To the Honourable Elizabeth Sedley, Learning to Spin, She and the Author equally having an aversion to a Spider.

Wou'd you, though true what Sterne enforces,
That we must have our hobby horses,
You, of all people, mount the hackney,
(Dear Madam pause!) that threw Arachne?
O for your comfort — and for mine —
Hold! Stop! forbear the rash design!
The Goddess of the loom and wheel
This similar affront will feel:
To rival her in every virtue
Go on, and Pallas will not hurt you:
But wisdom has its foibles, leave her
Spinster pre-eminent and weaver,
Or she will take revenge most frightful.
Can heavenly bosoms be so spiteful?
Yes; lay aside that Lydian's pride, or
You will be chang'd to, oh! a spider.

Wou'd you what most you hate resemble? —
With dire forebodings how I tremble! —
Your upright shape you lose, methinks,
To a foul lump your body shrinks;
I see, and at the sight am troubled,
Your arms and legs in number doubled;
Fear-struck, I stare upon the wall,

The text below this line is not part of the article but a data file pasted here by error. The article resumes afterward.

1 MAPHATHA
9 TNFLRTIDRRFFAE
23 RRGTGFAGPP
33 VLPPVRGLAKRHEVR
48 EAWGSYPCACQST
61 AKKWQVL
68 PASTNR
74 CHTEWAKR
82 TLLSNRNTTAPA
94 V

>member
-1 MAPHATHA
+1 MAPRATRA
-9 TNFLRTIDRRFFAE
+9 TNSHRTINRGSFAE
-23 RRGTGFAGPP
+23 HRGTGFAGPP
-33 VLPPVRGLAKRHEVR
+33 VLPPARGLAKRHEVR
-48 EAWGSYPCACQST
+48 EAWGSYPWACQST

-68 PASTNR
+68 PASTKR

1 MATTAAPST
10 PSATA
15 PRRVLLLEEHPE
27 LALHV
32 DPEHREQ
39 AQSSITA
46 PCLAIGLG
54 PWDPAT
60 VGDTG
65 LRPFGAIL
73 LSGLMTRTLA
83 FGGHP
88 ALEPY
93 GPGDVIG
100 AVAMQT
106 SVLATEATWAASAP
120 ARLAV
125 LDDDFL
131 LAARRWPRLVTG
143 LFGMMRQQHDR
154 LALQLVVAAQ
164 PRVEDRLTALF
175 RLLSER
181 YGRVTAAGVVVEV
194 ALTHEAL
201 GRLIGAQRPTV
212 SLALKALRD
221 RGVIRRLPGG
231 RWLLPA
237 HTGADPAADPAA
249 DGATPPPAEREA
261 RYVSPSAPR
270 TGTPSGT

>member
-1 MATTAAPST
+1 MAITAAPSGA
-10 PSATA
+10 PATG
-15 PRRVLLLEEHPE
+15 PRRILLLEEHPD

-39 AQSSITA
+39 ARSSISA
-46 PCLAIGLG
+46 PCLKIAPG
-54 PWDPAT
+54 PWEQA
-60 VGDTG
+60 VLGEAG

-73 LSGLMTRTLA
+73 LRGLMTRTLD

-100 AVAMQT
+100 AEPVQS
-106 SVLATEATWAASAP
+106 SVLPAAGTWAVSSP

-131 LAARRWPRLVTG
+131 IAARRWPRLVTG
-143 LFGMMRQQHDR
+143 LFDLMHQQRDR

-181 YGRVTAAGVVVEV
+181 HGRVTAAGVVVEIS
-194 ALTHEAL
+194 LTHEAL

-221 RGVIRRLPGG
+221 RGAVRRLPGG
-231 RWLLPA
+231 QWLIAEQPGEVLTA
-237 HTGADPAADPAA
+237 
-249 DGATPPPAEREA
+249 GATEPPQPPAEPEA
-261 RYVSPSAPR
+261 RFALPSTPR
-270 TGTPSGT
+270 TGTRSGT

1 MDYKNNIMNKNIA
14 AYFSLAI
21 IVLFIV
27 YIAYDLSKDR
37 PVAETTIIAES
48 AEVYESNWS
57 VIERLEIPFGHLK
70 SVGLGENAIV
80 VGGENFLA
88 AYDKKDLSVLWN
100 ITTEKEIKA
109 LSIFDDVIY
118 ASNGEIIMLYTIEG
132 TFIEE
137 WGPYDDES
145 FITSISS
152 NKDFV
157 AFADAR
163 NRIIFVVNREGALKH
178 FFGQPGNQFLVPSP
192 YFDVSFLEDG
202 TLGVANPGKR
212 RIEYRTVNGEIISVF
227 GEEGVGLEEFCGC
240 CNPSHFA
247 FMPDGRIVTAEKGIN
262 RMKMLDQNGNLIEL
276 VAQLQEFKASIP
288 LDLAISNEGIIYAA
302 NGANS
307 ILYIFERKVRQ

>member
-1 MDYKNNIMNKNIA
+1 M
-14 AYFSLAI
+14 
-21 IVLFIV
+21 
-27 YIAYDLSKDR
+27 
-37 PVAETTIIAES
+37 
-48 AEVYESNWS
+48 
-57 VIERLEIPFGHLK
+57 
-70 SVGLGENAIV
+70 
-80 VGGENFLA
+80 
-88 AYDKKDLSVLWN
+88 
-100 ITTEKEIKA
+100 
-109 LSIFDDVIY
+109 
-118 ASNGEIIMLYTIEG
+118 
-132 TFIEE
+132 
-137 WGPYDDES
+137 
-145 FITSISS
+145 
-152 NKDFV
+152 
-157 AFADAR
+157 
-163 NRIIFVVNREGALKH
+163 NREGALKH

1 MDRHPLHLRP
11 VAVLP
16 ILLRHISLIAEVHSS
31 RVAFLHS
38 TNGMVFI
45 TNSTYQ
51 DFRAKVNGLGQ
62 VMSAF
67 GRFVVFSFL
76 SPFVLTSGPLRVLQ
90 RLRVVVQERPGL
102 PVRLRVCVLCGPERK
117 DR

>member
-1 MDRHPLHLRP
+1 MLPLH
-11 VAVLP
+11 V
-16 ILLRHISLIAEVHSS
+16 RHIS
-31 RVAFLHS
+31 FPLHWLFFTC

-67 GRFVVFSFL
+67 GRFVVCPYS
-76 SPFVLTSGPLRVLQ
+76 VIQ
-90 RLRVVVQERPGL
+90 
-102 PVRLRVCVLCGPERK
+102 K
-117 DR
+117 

Belshazzar-like, as there you crawl.

Must one, 'till now so fair, alas!
Run screaming from her looking-glass?
Shall Rachael rush into the room
To attack her mistress with the broom?
Must you in chest or chimney hide you?
And must I own I can't abide you?
Ah, though the brightest nymph, 'tis true,
Can never draw my eyes from you;
And though for you I shall be looking
Each passage dark and private nook in;
Though language can't express my feeling,
While you're descending from the ceiling;
Though I shall stand prepar'd to seize you,
Full of impatience close to squeeze you,
Let not your honour take alarms: —
I stretch the tongs and not my arms.

More verses by Francis Noel Clarke Mundy